In contrast to the mother turned criminal in “Peppermint,” the four women in “Widows” commit crimes that do not ring with same sense of righteousness. Given that their husbands were criminals and died on the job, their entire situation seems less sympathetic and heartrending than that of a grieving mother.

Still, their story represents another age-old societal practice that women have been claiming to bare the responsibility of: cleaning up after men. This does not simply mean cleaning up messes in a Clorox and Windex sense. No, these women instead have to finish a robbery job started by their husbands before the people their spouses owed money to come after them for it.

Of course, all of the female criminals represent an exaggerated version of struggles that women are facing in real life. Even so, these movies are especially attractive because they relate to modern-day subject matter and make people feel empowered in a wish-fulfillment sense.

The making of these films also represent Hollywood breaking typecasts that once constrained the variety of roles women could play in films — particularly women of an older age. Looking at “Ocean’s 8,” “Widows” and “Peppermint,” one would discover that most of the leading women in these films — Jennifer Garner, Sandra Bullock, Cate Blanchett, Viola Davis and more — are over 40 years of age.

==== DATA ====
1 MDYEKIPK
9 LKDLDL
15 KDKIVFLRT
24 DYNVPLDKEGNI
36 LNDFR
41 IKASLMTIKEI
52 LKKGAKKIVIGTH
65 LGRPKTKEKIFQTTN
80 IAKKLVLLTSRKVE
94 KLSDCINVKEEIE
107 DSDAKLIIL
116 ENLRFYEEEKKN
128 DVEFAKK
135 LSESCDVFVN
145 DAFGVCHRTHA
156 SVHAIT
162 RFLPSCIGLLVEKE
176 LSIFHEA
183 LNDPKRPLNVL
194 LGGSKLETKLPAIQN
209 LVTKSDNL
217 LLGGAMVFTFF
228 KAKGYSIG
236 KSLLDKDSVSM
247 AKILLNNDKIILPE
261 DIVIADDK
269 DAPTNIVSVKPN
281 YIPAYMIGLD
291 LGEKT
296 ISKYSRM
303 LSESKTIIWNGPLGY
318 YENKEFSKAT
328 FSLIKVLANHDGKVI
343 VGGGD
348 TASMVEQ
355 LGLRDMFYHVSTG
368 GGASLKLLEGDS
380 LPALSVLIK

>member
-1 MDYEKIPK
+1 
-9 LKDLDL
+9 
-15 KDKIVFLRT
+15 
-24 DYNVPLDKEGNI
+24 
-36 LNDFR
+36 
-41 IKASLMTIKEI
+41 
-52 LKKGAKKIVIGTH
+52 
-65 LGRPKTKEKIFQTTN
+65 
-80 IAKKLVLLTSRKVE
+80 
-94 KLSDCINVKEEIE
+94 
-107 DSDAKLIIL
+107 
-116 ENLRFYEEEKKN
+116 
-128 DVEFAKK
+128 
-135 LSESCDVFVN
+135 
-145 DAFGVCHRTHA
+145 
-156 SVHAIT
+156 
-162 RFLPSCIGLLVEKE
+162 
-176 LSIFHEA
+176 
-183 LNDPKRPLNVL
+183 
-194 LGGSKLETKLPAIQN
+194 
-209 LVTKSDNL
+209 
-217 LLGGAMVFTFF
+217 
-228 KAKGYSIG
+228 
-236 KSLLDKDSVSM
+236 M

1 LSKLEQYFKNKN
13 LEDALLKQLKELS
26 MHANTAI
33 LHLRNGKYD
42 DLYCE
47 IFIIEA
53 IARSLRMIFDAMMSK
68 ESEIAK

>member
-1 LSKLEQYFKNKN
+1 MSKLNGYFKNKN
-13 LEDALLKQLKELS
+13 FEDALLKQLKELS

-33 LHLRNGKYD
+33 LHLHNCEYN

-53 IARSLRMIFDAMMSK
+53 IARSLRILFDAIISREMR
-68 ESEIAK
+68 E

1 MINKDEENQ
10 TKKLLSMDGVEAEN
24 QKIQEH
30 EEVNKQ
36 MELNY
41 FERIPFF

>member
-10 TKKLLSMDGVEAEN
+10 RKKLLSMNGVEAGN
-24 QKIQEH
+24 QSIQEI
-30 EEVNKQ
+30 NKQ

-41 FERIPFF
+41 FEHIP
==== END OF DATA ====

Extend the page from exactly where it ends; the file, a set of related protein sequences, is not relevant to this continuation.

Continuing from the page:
For much too long a time, women of this age would be relegated to more mundane roles as someone’s mother or a school principal. On the other hand, men over 40 still have a very large variety of exciting roles to choose from. The release of these new films involving female criminals are a clear attempt to end this double standard in Hollywood.

There is no denying that there’s simply something exciting about watching others partake in criminal activity. Audiences always get a kick out of it, and it is refreshing to finally see some female-centric films within the genre delivering on these thrills.

Hollywood seems to be taking a step in the right direction with their new releases for older female actresses. Although it may just be them taking advantage of a trend, it is still opening up more doors for women and giving audiences a broader selection of female portrayals to enjoy.

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Danielle Richardson

Florida State University